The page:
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  • Writer's pictureSenix Digital

Intelligent Leadership in the Fourth Industrial Revolution (4IR)

Updated: Aug 1, 2019

The future does not lie in our past. It emerges from it.  Since the introduction of steam powered machinery in the late 18th century, industrialisation continues to propel civilisation forward.

Leadership must be believed and lived. If we want to shape the digital future, we also need people to realise new business models, processes and (AI) systems, who not only can live this thinking in their “minds”, but also realise it.


To achieve this goal, we need a new systematic education in (high) schools, families, administration and economics that empower people to move away from the current one-way street to a permanent growth thinking mindset. And for that, the radical confusions must be first understood with a leadership learning program in our heads. Lifelong learning with others, knowledge about climate change, health and simulation work with computers / machines / robots is becoming a “must”.


The Transformative Problem


Cooperative, interdisciplinary teamwork, responsible and autonomous work design are becoming increasingly important. So that the leadership needs to strengthen cooperation, identification and trust. Short innovation cycles and personalised products require tailor-made qualification measures. New forms of work such as shared / part-time leadership, virtual and networked teamwork can then be tangibly experienced.


Responsibility and control are shifted to where the work is done – even if it can be done by robots. In this way, networked communication, fluid form of project work in networks along the value chain is becoming increasingly important – both analogue and digital.


Managers not only have to master the tools of the “old world”, such as KPI orientation, top-down communication and control, but they must have flexible skills that enable them to lead in both organisational worlds. Self-control skills, holistic thinking and acting, self and other perception and the defence of our culture of values ​​are in the foreground.


Risk-seeking leaders are highly wanted


Most companies are run by risk avoiders rather than those ready to plunge into an uncertain digital future. We cannot deny that with investments in new (digital) business models, companies / organisations continue to struggle very hard. On the one hand, they do not want to attack their existing business model themselves, but on the other hand, they also have problems identifying new, high-yield models. Often, the assistance of upper management is lacking, not only to force the necessary cultural change but also to be able to try out potentially risky models. Established companies at this point have a disadvantage compared to digital innovators who neither have to change a traditional leadership culture nor defend an established business model.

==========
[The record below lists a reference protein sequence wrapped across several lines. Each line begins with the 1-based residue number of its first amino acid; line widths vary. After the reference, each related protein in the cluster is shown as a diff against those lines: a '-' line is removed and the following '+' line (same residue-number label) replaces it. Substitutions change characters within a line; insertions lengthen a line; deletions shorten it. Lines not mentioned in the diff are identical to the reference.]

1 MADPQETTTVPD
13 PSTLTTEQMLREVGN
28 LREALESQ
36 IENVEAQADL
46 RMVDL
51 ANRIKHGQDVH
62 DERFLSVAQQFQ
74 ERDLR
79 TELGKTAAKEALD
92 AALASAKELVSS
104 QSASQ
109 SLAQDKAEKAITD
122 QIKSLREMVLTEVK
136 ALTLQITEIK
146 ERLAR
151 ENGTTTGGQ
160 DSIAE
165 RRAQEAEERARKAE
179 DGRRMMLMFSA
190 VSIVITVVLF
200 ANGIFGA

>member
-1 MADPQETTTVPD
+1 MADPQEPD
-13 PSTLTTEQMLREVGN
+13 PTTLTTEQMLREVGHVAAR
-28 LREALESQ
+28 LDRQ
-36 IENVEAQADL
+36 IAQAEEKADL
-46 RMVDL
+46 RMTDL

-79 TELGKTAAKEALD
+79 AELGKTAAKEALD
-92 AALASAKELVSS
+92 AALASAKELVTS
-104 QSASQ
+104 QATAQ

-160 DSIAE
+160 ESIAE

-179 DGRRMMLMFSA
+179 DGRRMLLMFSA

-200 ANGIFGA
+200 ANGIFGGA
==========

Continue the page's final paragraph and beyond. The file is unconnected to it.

Many companies are finding that there is a lack of appropriate leaders who have the transformational leadership key skills for the future. They need leaders who no longer think and act one-dimensionally, but multi-dimensionally. Hierarchies then become much flatter, the processes and services faster and more meaningful.


Leadership in the 4th Industrial Revolution is defined by the ability to rapidly align & engage empowered, networked teams with clarity of purpose and fierce resolve to win.


Digital transformation is not without inspiration


According to a study by the World Economic Forum Davos, “Digital Transformation Initiative” companies are the most successful with the business model of the “Digital Platform”. But how is that supposed to work? How do you come to a “new” thinking and acting? In “ancient Rome,”, they all ended up sitting in their mansions on their infinite wealth – but in their heads they were poor. This is how the kingdom went down.


So, it is only with an interdisciplinary cooperation and with a cross-industry cooperation that you can go further. Working together with intelligent information and innovation platforms, high standards and clear rules (Code of Conduct) is essential to enable the interaction of users and suppliers (best practices) of machinery and automation components, suppliers and competitors.


Employee and customer cantering at eye level are the magic word. Customers or partners have to be involved early on in the development of a new product or a new service and network with it. Many companies are missing strategic opportunities here.

Thus, it is necessary not only to improve the employees’ professional competences, but above all their social / emotional competencies, so that they can understand the different views and ideas of the stakeholders, such as: Operators, manufacturers, suppliers, IT / cyber specialists and can handle the cross-functional interaction compliant.


Conclusion


One thing is for sure: If we want to shape our future successfully, then change must not only bring about the fastest possible (digital) technological solutions for customers and the environment, but also the radical change in the mindset of the management team and skilled workers. This requires “inspirational” leaders in the workforce who intelligently network, support and develop the right creative minds across all departmental, hierarchical and national boundaries. The future viability of an economy and society is therefore determined by whether the companies and public administrations want to master this so-called value-based double digital transformation.


Source: Oxford Leadership Research – Leadership 4.0 : A review of the thinking

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